You don't have to use tupperware it is just an option(wood is a good option too) but this submersible used tupperware as the "control box" for the submersible.

Step 28: Securing the Joints

To the submersible electrical tape should be added to the end of each joint(Tee and elbows) this will secure the joints more and also cause less water to leak throughout of them also. Only one layer of take needs to be added to the joints make sure its smooth and tight when applying the tape.

Step 29: Drilling Holes and Adding Insulation

Drilling holes:

When drilling the holes you want to go all the way through so it is easier to fill when in water and to drain when out of water.

The submarine has 4 holes in a rectangle-like pattern as you can see in the third picture.

When drilling holes don't drill them on a joint PVC pipe because it will break easier. Drill the holes through straight PVC as you can see in the first picture. Make sure it is drilling in the center of the straight PVC. Drill all 4 holes before adding insulation.

Adding Insulation:

Only very little pieces of insulation is needed between the joints of the PVC pieces. More insulation needs to be in the back of the submersible because it slightly weighs more in the back since there are more motors in the back. Longer strips of insulation will be side to side in the middle of the hook. This will be easier to pick up objects because it will be lighter if there is more insulation near the hook.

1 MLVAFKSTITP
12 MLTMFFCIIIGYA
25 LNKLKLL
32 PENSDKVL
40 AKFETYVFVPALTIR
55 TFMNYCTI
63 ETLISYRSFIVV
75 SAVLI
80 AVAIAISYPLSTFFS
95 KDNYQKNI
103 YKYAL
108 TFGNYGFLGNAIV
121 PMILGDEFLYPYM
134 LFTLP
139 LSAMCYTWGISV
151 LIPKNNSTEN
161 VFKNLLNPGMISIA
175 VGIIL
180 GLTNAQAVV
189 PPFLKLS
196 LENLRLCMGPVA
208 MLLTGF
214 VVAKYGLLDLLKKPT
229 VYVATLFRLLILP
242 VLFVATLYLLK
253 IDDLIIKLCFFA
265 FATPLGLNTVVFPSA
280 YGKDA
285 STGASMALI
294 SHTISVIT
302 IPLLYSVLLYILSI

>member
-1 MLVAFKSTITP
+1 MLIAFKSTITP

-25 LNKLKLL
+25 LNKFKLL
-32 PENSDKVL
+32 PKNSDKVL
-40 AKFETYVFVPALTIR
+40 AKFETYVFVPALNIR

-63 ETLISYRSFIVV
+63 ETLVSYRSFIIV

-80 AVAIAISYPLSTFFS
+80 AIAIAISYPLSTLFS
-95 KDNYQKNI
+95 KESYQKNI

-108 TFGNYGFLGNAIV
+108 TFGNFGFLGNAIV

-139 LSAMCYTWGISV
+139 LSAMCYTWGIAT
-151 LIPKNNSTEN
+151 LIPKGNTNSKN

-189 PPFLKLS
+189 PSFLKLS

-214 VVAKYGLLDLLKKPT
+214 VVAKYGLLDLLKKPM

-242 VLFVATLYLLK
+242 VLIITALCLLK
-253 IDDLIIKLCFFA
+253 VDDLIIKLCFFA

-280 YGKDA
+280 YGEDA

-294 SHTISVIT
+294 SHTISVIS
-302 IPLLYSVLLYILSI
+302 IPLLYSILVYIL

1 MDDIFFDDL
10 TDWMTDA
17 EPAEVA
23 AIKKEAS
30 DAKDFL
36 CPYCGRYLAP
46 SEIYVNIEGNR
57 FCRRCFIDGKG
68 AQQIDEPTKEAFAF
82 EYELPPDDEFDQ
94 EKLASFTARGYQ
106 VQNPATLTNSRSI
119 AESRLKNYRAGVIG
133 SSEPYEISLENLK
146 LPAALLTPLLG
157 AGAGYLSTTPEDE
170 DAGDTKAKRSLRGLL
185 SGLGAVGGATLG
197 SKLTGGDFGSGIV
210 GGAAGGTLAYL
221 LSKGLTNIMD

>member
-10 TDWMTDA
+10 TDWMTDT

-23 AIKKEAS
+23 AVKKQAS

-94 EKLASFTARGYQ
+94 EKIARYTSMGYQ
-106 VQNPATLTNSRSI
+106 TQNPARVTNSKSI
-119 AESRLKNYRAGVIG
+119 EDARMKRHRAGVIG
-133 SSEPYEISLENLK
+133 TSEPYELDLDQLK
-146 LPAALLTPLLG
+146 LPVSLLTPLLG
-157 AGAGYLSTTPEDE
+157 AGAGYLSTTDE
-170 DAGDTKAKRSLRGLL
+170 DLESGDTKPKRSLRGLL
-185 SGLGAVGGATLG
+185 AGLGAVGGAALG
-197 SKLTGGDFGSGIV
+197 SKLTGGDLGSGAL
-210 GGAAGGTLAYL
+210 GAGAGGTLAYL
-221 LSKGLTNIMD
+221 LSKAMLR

Insulation can easier be cut with scissors or PVC cutters to get a clean, straight cut.

Step 30: Ending Product

This concludes the end of the Instructables you have learned to make a submarine that can fully work within a type of water and can pick up certain objects in water. You have also learned to wire a power source to create moving motors that function. If you have finished all of the steps to the Instructables then you have engineered a built and moveable submersible.

Be the First to Share


    • Backyard Contest

      Backyard Contest
    • Silly Hats Speed Challenge

      Silly Hats Speed Challenge
    • Arduino Contest 2020

      Arduino Contest 2020

    2 Discussions


    3 years ago

    Nice instructable!
    Keep up the good work :)


    Reply 3 years ago

    Thank you so much!!